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  • By Debra Stracke Anderson, CCIM, SIOR

6 things corporate tenants need to know about the new lease accounting rules

Ready or not, the new lease accounting rules will soon take effect and will result in companies with significant leases appearing asset-rich, but also heavily indebted. Here are six things you need to know.

What is the change?

The new accounting rules will require operating leases, such as office leases, to be recorded on the balance sheet and income statement (P&L). In the past, only capital leases, which are essentially purchases, were recorded.

Why is this change being made?

To provide transparency in order for investors, banks, regulators and other stakeholders to make sound judgements about a company’s financial condition. The changes have been made by the domestic and international accounting boards, commonly known as FASB and IASB, respectively, and are estimated to add trillions of dollars in lease obligations onto balance sheets. Does the total value of the lease need to be added to the balance sheet? If the lease is longer than 12 months, or the combined lease and option to renew which the tenant is “reasonably certain” to exercise is longer than 12 months, then the tenant must record the total value at the start of the lease.

When will the new rules take effect?

January, 2019

What will the impact be?

As a result of this additional indebtedness, some companies will exceed the debt-to-equity ratio required by their bank loan agreements. For example, a tenant that leases 20,000 SF of office space for 10 years at an average base rent of $25 per square foot will add $5,000,000 in debt to its balance sheet (20,000 s/f x 10 years x $25/s/f/year).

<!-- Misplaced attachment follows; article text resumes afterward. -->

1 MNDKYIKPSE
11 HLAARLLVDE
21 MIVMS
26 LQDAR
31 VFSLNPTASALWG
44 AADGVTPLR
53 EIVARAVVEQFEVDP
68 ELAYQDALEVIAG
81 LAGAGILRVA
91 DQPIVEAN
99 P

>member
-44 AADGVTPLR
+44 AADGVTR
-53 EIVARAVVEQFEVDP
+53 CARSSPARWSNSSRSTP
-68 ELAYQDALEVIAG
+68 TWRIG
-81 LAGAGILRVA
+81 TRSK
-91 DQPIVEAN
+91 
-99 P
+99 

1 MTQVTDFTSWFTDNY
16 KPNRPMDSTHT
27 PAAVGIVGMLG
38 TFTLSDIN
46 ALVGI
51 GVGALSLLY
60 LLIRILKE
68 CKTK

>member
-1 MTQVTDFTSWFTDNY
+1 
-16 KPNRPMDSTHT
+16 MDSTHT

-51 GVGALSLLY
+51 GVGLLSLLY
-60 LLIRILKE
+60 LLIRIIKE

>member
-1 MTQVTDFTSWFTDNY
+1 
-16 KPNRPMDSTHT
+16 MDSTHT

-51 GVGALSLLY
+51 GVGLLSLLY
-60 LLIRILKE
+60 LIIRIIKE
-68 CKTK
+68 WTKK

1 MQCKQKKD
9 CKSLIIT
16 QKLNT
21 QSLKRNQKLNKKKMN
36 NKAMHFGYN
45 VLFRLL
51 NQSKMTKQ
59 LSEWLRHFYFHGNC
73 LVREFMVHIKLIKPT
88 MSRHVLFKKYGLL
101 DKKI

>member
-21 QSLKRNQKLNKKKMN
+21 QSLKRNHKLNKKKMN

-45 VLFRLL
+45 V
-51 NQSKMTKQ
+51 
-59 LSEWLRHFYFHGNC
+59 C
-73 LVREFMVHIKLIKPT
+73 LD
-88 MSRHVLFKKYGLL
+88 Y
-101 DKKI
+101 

Are shorter term leases the best strategy for all tenants?

The shorter the lease term, the smaller the liability recognized on a company’s balance sheet. Therefore, a shorter term office lease will be a good strategy for some companies. For others, a shorter term lease is not advisable because the benefits will be offset by one or more of the following:

A.) High construction costs that must be amortized into the lease. For example, $100,000 in construction costs is amortized at $10,000 per year in a ten-year term and $33,333 per year in a three-year term;

B.) Rising rental rates. In some markets, rental rates have risen each year for the past 10 years and those who locked in 10-year leases which are coming due over the next two to three years are enjoying rental rates far below market. If these were sizable tenants that had instead entered into multiple three year terms, they would have paid hundreds of thousands of dollars more over the same period as rental rates increased. If history is an indicator, rental rates in those markets will continue to increase for the foreseeable future; and

C.) Risk management. Companies entering into shorter term office leases open the door to the possibility of being forced out of their space by another tenant willing to sign a long term lease, particularly as the supply of available office space in premier buildings decreases.

All information herein is from sources deemed reliable, but no warranty, expressed or implied, is made.

Debra Stracke Anderson CCIM, SIOR is president and CEO of SLOAN STREET ADVISORS | ITRA GLOBAL.

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